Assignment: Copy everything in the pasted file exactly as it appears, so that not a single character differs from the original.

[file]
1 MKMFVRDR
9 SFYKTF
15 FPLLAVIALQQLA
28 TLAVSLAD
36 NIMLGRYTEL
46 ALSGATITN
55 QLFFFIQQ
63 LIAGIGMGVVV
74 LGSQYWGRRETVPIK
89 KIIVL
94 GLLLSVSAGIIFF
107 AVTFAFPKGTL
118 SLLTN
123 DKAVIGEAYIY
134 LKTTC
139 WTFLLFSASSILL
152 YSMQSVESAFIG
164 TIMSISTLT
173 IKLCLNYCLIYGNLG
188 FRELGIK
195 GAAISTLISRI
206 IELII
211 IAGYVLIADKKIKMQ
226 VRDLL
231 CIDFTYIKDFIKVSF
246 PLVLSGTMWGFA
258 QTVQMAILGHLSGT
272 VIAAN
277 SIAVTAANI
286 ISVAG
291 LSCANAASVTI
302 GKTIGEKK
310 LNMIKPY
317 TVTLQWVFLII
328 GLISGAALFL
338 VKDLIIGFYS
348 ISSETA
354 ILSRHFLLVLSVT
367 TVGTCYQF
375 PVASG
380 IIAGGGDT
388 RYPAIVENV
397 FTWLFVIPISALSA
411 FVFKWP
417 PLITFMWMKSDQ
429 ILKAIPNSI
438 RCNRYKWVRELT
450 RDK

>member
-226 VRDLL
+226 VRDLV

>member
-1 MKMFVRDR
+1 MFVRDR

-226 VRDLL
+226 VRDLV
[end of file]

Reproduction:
1 MKMFVRDR
9 SFYKTF
15 FPLLAVIALQQLA
28 TLAVSLAD
36 NIMLGRYTEL
46 ALSGATITN
55 QLFFFIQQ
63 LIAGIGMGVVV
74 LGSQYWGRRETVPIK
89 KIIVL
94 GLLLSVSAGIIFF
107 AVTFAFPKGTL
118 SLLTN
123 DKAVIGEAYIY
134 LKTTC
139 WTFLLFSASSILL
152 YSMQSVESAFIG
164 TIMSISTLT
173 IKLCLNYCLIYGNLG
188 FRELGIK
195 GAAISTLISRI
206 IELII
211 IAGYVLIADKKIKMQ
226 VRDLL
231 CIDFTYIKDFIKVSF
246 PLVLSGTMWGFA
258 QTVQMAILGHLSGT
272 VIAAN
277 SIAVTAANI
286 ISVAG
291 LSCANAASVTI
302 GKTIGEKK
310 LNMIKPY
317 TVTLQWVFLII
328 GLISGAALFL
338 VKDLIIGFYS
348 ISSETA
354 ILSRHFLLVLSVT
367 TVGTCYQF
375 PVASG
380 IIAGGGDT
388 RYPAIVENV
397 FTWLFVIPISALSA
411 FVFKWP
417 PLITFMWMKSDQ
429 ILKAIPNSI
438 RCNRYKWVRELT
450 RDK

>member
-226 VRDLL
+226 VRDLV

>member
-1 MKMFVRDR
+1 MFVRDR

-226 VRDLL
+226 VRDLV